H5N1, Bird Flu Updates - page 18
Tracking Bird Flu Cases Bird flu deserves its own thread for tracking suspected and confirmed cases. It's not the pandemic virus, but it is still an ongoing and significant threat because of its virulence. As Margaret Chan,... Read More
- 0Jan 1, '11 by indigo girlEgypt
FluTrackers - View Single Post - Egypt - Confirms 2 Bird Flu Cases, #117 #118, 1 fatality
Quote from www.flutrackers.comHis official spokesman of the Ministry of Health, Dr. Abdel Rahman Shahin, the discovery of two new cases of bird flu.
Shaheen explained in a statement Saturday that the first case of a woman at the age of 25 years, from Qena province and died on December 29, 2010, the second man at the age of 27 years of Ismailia, which is under treatment at a hospital in Ismailia and stable condition.
This brings the number of cases to 118 cases and 39 cases the number of deaths since the onset of the disease in Egypt in 2006 until now.
- 0Jan 1, '11 by indigo girlSouth Korea
S. Korea Confirms H5N1 On Two Poultry Farms
Quote from afludiary.blogspot.comIn a story we’ve been following for several days, last night officials announced that two poultry farms located in different parts of South Korea have tested positive for the highly pathogenic H5N1 bird flu virus.
Culling is reportedly complete at a duck farm in Cheonan and a poultry farm in Iksan City. Both farms remain under quarantine, and movements of vehicles and people are restricted.
During their last H5N1 outbreak in April-May 2008, South Korea waged a month-long, very expensive battle to contain the virus that resulted in the culling of more than 8 million birds.
- 0Jan 2, '11 by indigo girlA Summary of Human H5N1 Cases in 2010
FluTrackers - View Single Post - A Summary of Human H5N1 Cases in 2010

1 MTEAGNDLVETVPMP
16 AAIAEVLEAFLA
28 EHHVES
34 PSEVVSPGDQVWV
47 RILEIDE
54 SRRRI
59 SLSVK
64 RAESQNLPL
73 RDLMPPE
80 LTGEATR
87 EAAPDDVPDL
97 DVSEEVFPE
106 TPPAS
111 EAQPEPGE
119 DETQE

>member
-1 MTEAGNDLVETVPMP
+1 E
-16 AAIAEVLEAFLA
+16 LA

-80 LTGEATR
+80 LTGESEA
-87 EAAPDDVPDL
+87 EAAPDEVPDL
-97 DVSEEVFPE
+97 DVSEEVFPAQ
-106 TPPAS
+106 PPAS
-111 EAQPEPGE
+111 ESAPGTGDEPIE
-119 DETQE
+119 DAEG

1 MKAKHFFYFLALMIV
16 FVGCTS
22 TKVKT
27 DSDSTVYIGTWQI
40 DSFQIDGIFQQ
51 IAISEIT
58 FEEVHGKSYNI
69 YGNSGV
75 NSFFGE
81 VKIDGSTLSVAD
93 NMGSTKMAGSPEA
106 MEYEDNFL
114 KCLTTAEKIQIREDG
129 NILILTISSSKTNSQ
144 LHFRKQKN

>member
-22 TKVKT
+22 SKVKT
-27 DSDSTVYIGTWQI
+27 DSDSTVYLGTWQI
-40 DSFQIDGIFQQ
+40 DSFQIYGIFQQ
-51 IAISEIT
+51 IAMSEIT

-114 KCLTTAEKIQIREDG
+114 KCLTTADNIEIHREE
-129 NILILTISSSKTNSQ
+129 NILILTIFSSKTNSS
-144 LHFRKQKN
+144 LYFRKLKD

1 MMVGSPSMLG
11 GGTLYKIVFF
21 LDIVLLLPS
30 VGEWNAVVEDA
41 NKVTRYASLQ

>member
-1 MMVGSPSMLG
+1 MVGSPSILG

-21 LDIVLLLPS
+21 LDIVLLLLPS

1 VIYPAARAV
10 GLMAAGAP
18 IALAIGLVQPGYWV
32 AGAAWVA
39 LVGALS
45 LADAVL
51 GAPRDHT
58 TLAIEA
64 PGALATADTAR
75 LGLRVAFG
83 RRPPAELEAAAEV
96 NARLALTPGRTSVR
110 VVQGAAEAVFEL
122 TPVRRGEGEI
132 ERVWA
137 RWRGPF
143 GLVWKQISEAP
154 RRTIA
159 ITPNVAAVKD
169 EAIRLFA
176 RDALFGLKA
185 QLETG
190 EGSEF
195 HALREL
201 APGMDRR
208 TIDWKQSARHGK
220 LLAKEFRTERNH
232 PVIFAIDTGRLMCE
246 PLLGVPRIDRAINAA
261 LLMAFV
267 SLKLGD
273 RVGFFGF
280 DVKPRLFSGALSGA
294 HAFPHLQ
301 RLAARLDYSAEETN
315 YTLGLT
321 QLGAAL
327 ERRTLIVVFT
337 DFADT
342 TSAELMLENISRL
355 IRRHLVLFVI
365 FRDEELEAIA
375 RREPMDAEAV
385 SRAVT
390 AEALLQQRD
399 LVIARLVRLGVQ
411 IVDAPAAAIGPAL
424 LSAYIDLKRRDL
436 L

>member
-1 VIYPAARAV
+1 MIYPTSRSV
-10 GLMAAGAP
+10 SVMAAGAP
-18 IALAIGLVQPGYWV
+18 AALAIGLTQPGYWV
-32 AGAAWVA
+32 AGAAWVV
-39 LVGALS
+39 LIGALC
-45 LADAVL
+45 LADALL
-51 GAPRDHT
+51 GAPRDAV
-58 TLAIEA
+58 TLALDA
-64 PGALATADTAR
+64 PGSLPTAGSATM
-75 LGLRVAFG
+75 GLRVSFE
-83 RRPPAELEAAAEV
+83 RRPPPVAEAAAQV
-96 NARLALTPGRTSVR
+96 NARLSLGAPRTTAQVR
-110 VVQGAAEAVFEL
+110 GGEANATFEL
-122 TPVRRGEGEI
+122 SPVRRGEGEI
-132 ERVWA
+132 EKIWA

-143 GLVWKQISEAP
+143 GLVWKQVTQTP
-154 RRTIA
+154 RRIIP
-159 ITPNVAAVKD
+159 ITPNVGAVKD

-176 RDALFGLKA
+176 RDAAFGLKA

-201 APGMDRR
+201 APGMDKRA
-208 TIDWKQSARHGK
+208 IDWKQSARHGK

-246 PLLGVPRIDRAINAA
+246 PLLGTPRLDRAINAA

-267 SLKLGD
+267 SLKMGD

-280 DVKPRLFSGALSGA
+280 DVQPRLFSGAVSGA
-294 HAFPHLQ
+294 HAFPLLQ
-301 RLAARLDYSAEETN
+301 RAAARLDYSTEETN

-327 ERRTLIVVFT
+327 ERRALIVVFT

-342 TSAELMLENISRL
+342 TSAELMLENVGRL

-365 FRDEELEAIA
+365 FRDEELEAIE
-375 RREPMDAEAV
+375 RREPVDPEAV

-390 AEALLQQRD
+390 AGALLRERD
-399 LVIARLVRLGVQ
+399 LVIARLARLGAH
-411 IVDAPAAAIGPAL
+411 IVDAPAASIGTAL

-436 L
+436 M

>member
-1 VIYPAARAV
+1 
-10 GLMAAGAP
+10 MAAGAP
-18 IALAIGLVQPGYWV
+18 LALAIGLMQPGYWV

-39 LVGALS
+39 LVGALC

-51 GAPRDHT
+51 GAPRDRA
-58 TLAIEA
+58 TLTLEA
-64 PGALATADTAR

Laidback Al always does great charts, summaries, and analysis.
Quote from www.flutrackers.comIn 2010, while the pH1N1 virus continued to infect people and be the focus of influenza news stories, human H5N1 infections continued to be identified in several countries. As discussed below, the virulence based on confirmed case has not declined and the potential for an H5N1 pandemic has not diminished.
H5N1 avian influenza (“Bird Flu”) is an internationally reportable disease. Since 2003 until December 29, 2010, the World Health Organization (WHO) has reported a total of 512 confirmed human cases of H5N1 (link). The 18 cases associated with the initial human outbreak of H5N1 in Hong Kong in 1997 are not included in the official WHO totals (link). WHO provides a current time line of significant events associated with the H5N1 virus (link).
- 0Jan 2, '11 by indigo girlJapan's Bird Flu Dilemna
Japans Bird Flu Dilemma
My guess is that they will cull these birds though they cannot destroy all of this species. They cannot let the sick infect the others. Now if this was Korea, probably all would be exterminated...
Quote from afludiary.blogspot.comOver the past several weeks a small number of relatively rare, threatened, and legally protected Hooded Cranes have turned up carrying the H5N1 virus at the national wildlife reserve in Izumi City, Kagoshima Prefecture (see Japan: 5 Hooded Cranes Test Positive For H5N1).
Of the roughly 10,000 Hooded Cranes in the world, roughly 80% are believed to over-winter in Izumi City.
...when the birds in question are a legally protected species, about all wildlife authorities can do is to try to separate sick or enfeebled birds from the rest of the population . . . . and hope the infection dies out.
- 0Jan 3, '11 by indigo girlegypt
egypt: moh announces bird flu case #119
Quote from afludiary.blogspot.comadvertise acanutorabd rahman shahin, official spokesman of the ministry of health for the death case of bird flu virus to a man at the age of 40 years from the province of dakahlia.
shaheen explained that bringing the total number of cases of the disease in egypt, 119 cases and 40 deaths since the onset of the disease in egypt in 2006, pointing out that this is the first death the disease in 2011.
this is the sixth human h5n1 infection reported by egyptian officials in the past 3 weeks.